I could hear Phantom Tom (PT) really well as I sat there under that pine tree in a foot of snow. It seems that sound travels faster when it snows. Or maybe all the other noise is just quieter. But PT’s gobble seemed amplified. There was a gusto to his gobble, like he was putting all that he had into each gobble. He was gobbling from the gut. He was gobbling from an inner passion for a hen. Any hen.
I began my first calling sequence. A series of quiet tree yelps. He gobbled like mad. I waited 10 minutes and called again, a few tree yelps followed by a few yelps and cuts. He fired off some more gobbles. I began to yelp again and he cut me off with a double gobble. This bird was hot. I was fired up. I didn’t even feel the cold anymore. I knew it was Phantom Tom because he was the only gobbler who roosted on this ridge. I anxiously waited for him to fly down, come strutting into my set-up, kick the Primos B-Mobile decoy’s butt, pop his head up and give me that perfect shot that we all dream about. It didn’t happen. Phantom Tom outsmarted me again. After fly down he came towards my set-up but he seemed to just circle me while gobbling. Again he stayed just out of sight, circling and gobbling, until finally leaving me depressed and confused, crossing over the ridge onto private land. Maybe he’s not the dominant bird in the area and got spooked by the strutting decoy. I don’t care. If that’s the case, then next time I’ll put out a lonely hen and see what that does. I’m after a thundering mountain snow bird that’s evaded me for three years and given me memories that are precious. I feel like it’s not just a hunt anymore. It’s more a relationship now. A type of hero/nemesis relationship where one can’t function without the other. But with a lot of luck, I’m hoping to break up with that bird this season.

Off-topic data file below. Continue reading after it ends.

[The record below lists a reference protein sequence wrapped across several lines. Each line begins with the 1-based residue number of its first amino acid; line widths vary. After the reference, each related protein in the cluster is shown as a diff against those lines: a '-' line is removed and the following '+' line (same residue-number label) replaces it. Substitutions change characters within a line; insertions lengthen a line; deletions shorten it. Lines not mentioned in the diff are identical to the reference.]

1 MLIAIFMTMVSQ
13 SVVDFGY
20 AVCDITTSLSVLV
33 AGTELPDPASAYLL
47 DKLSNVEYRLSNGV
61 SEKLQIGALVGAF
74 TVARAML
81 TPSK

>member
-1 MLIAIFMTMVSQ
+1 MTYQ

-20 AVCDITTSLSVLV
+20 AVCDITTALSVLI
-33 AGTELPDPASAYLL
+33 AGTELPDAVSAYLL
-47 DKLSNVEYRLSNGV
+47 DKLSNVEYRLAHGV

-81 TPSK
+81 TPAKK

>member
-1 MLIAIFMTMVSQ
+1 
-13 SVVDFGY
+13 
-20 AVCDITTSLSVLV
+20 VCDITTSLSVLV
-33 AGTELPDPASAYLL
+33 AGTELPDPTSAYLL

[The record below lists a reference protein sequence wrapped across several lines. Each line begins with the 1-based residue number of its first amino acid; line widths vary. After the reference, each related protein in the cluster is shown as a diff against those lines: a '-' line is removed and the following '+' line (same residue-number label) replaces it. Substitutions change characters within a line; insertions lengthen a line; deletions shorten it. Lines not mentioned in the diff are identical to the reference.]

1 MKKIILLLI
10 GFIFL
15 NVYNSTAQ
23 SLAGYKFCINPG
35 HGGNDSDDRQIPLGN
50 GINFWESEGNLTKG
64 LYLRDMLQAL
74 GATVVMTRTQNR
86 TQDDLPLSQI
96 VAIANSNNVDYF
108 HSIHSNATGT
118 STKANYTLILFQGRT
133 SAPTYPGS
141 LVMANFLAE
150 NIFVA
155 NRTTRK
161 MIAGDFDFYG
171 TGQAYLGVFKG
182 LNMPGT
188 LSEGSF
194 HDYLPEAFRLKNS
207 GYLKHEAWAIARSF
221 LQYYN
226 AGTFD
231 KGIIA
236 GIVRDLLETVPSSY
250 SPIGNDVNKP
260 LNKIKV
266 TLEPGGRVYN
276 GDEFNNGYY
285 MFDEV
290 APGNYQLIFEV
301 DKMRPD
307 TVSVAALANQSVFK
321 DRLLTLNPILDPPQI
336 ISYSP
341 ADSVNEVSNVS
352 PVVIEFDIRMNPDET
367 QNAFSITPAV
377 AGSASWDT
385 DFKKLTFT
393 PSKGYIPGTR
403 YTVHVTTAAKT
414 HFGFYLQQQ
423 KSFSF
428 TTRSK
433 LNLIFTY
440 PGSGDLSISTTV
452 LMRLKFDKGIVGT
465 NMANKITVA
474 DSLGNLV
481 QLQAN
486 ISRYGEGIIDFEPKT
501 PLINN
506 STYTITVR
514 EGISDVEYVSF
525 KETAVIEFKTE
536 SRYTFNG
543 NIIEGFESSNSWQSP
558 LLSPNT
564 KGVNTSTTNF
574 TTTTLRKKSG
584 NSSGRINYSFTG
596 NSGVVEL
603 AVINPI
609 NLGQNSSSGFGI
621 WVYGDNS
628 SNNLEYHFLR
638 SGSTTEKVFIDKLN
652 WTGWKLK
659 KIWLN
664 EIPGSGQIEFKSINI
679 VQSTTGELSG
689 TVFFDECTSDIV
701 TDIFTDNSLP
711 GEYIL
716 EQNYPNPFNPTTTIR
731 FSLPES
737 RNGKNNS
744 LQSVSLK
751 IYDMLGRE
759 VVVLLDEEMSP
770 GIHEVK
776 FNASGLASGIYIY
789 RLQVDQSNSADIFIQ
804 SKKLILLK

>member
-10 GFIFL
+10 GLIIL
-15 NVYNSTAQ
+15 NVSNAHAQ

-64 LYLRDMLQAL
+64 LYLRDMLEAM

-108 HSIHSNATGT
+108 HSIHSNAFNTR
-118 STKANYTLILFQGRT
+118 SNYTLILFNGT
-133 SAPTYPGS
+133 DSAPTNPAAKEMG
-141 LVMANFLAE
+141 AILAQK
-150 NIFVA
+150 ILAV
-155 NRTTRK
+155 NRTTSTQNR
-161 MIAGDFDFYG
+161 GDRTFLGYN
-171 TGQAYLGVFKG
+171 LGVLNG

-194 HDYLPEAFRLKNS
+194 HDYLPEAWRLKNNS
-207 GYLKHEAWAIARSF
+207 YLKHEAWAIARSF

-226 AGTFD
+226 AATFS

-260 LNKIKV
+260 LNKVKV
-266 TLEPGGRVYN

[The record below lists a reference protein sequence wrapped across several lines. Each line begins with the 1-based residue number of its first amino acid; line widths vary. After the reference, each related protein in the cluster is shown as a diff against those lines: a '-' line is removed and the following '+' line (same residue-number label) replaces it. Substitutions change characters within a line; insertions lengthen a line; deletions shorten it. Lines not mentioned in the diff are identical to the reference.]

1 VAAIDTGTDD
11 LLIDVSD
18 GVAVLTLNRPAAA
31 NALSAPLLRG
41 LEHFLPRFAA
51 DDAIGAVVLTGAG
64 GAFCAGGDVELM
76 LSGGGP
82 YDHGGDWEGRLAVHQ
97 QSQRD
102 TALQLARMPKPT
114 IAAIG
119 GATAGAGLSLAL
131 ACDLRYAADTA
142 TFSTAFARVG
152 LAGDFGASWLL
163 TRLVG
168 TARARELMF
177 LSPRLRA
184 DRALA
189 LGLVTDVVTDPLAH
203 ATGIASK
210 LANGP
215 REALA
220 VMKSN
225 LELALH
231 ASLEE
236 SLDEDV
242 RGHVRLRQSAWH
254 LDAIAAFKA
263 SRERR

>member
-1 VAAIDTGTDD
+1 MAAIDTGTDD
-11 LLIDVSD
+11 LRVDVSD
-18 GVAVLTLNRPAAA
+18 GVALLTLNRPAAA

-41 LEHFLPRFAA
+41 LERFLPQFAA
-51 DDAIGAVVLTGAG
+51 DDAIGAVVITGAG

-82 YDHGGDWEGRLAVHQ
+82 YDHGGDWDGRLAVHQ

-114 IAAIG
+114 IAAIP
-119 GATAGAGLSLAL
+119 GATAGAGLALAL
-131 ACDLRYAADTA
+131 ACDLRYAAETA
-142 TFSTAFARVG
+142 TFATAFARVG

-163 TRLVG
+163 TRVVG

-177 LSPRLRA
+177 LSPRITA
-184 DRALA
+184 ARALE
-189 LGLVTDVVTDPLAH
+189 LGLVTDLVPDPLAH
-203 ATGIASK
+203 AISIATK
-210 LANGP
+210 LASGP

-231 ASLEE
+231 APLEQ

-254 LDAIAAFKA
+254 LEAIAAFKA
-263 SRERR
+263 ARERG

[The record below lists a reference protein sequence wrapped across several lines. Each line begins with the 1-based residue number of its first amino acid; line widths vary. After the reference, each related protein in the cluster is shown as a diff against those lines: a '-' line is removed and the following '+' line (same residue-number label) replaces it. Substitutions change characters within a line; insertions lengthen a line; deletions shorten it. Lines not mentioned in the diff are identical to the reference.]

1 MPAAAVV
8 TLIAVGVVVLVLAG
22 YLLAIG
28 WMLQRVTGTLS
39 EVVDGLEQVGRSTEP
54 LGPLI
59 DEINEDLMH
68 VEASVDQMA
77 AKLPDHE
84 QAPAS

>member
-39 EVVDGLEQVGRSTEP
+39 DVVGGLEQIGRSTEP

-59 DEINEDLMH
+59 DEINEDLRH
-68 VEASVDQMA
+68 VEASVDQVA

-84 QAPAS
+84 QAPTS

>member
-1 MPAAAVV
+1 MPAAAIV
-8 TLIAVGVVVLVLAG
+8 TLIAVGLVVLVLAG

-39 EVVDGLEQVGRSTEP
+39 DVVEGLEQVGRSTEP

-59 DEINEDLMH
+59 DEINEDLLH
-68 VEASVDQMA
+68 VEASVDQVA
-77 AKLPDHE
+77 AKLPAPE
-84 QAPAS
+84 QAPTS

I had many more encounters with PT but he always seemed to outsmart me. To always be one step ahead of me. This got me to thinking about the behavior of these snow birds. Over the past three years I have had to turkey hunt in snowy conditions, and I have observed that the behavior of the turkeys isn’t much different than the turkeys in milder climes. However, they are a bit more timid on the ground, they wake up later on the roost, and they like to keep their distance. I’m pretty sure that the colder weather and ungainly footing offered by the deep snow keeps these birds on the roost longer. And I think that their timid-ness on the ground might be due to feeling more exposed against the white background. I have also noticed that turkeys don’t seem to mind snow up to about a foot deep, but once the snow get’s deeper than that it tends to push the birds out of the area. That’s what I’m experiencing this season so far. The season just started here in California with more snow than ever. There is currently two feet of snow over the area that PT normally calls home and I haven’t heard him gobble as of yet but I’m hoping that I get the opportunity to break up with this wily old bird soon. I don’t know if this will happen or not, but I do know that whatever it is that makes these birds slightly different than the rest, it definitely gives them more of an edge on us hunters.